Federal Government’s Release of Early Warning Data on Autos Is Victory for Consumers; Some Information Still Secret

Sept. 10, 2008 

Federal Government’s Release of Early Warning Data on Autos Is Victory for Consumers; Some Information Still Secret

Statement of Joan Claybrook, President of Public Citizen*

Today, the National Highway Traffic Safety Administration (NHTSA) finally made its Early Warning Reporting data available on its www.SaferCar.gov Web site in response to Public Citizen’s successful lawsuits and Freedom of Information Act requests. Auto manufacturers have been submitting this important data on deaths, injuries, damage claims and possible defects since 2003 but NHTSA kept it secret in violation of the law.

Public Citizen was instrumental in pushing Congress in the 2000 Transportation Recall Enhancement, Accountability, and Documentation Act, or TREAD Act, to require reporting of early warning data after NHTSA failed to identify the defects in the Firestone tire / Ford Explorer rollovers.

NHTSA’s action today falls short of complying with the spirit of the law. The agency’s searchable database is hardly user friendly. Furthermore, NHTSA has decided to withhold critical information, such as the number of consumer complaints to the manufacturer, the number of field reports taken by company engineers and the number of claims involving death and injury. NHTSA has classified that information as confidential under pressure from the manufacturers.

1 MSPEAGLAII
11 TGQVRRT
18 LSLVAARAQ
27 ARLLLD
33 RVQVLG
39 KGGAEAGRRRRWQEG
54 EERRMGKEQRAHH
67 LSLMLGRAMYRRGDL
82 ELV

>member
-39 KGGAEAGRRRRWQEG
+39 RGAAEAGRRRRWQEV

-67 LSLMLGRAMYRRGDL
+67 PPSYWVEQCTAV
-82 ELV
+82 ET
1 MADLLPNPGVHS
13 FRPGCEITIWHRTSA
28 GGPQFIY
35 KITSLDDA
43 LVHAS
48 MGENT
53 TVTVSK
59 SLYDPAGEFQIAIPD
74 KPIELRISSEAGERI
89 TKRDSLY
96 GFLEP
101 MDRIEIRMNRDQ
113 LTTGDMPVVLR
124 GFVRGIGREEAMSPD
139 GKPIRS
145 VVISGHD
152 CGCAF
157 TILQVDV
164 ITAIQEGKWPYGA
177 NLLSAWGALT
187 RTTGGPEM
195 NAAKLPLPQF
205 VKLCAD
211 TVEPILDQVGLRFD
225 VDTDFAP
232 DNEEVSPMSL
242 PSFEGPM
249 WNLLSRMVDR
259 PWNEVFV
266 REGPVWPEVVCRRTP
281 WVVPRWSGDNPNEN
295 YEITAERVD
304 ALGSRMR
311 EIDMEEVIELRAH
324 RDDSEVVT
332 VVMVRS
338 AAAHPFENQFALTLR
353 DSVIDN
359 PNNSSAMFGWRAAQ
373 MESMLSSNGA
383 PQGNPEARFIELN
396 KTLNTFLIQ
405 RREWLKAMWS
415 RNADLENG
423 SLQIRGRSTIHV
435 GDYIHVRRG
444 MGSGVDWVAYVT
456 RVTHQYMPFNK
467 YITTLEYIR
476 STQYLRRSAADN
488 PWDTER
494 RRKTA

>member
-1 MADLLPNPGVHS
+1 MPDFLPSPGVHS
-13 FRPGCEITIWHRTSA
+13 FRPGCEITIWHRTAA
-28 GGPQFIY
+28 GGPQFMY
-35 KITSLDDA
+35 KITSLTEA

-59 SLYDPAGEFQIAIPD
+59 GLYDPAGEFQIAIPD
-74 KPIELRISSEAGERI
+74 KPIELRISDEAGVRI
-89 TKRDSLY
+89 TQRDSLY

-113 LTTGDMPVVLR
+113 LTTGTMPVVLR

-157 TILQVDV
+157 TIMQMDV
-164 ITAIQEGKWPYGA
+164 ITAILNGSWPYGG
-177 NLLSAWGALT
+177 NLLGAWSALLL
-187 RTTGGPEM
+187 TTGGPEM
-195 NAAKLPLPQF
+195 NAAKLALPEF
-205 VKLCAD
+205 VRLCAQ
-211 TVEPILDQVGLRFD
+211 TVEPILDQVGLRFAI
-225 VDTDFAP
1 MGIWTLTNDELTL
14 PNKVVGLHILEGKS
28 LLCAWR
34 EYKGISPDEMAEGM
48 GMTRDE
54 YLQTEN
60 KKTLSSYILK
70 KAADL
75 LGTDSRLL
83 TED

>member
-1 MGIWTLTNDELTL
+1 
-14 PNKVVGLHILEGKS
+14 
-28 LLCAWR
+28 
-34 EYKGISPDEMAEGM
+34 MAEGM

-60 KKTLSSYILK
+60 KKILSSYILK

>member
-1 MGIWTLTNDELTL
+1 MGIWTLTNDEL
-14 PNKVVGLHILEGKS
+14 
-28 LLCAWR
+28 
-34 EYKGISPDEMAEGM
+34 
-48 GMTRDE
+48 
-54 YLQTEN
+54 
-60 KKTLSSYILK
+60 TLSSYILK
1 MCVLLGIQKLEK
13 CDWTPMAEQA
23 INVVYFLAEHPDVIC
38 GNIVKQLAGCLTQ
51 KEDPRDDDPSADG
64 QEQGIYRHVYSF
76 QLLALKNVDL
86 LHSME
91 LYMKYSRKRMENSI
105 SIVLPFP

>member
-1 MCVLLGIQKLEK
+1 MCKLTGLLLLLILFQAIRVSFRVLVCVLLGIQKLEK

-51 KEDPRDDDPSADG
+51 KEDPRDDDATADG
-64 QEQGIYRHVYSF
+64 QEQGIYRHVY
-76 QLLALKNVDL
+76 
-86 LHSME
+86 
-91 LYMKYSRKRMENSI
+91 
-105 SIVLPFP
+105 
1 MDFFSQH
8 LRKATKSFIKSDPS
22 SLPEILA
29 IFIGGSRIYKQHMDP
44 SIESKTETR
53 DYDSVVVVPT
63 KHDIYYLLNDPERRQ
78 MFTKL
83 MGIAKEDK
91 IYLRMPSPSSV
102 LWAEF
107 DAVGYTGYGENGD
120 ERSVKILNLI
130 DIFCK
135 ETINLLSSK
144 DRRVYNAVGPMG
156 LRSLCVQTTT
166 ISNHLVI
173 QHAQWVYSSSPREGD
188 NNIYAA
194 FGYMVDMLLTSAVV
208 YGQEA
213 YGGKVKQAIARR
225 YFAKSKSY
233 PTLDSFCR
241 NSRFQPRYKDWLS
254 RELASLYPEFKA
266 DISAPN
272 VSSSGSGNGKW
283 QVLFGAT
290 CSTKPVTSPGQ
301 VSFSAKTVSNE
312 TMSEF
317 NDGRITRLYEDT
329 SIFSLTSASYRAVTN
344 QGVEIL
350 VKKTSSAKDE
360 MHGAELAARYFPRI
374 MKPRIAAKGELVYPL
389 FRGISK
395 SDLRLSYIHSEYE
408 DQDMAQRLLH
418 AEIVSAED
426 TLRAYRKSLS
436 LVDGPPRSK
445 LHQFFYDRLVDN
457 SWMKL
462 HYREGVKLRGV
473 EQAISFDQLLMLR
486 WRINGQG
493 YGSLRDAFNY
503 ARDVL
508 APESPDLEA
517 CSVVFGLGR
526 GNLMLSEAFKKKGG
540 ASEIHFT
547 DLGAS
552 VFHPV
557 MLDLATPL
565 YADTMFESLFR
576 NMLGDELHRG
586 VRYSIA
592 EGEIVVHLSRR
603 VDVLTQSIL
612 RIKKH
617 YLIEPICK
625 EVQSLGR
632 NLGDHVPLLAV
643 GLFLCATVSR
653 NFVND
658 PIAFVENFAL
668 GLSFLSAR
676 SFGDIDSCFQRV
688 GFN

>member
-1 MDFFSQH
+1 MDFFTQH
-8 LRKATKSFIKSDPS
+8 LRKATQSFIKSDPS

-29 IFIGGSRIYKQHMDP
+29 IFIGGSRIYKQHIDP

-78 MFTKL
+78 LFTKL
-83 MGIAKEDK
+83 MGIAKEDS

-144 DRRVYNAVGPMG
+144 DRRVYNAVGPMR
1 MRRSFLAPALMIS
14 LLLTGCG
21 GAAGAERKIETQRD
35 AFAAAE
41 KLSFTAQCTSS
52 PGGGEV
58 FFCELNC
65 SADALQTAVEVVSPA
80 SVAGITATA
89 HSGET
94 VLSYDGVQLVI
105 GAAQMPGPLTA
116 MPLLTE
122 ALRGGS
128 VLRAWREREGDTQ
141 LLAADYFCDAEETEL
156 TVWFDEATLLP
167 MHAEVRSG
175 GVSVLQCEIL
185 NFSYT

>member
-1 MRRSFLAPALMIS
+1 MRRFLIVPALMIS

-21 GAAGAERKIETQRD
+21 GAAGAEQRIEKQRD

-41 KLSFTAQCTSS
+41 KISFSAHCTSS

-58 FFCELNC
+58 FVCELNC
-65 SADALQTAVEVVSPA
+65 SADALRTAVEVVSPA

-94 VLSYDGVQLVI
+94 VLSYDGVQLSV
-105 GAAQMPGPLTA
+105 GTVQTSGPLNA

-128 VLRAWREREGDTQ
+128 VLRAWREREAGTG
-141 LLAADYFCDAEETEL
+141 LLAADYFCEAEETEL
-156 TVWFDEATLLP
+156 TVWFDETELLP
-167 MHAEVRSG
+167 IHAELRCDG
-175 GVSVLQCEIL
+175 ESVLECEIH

The clear vision of the TREAD Act is to raise public awareness about safety defects and improve public oversight of manufacturer and NHTSA decisions on defects and recalls. This information is important to buyers of new and used vehicles and people concerned about potential defects in their vehicles. But NHTSA must provide the public a fuller and more comprehensive picture of the early warning information. Doing so will greatly benefit consumers and give automakers strong incentives to improve the safety of their vehicles. Public Citizen will seek to make this additional information public.

*Note: Joan Claybrook was administrator of the National Highway Traffic Safety Administration from 1977-1981.

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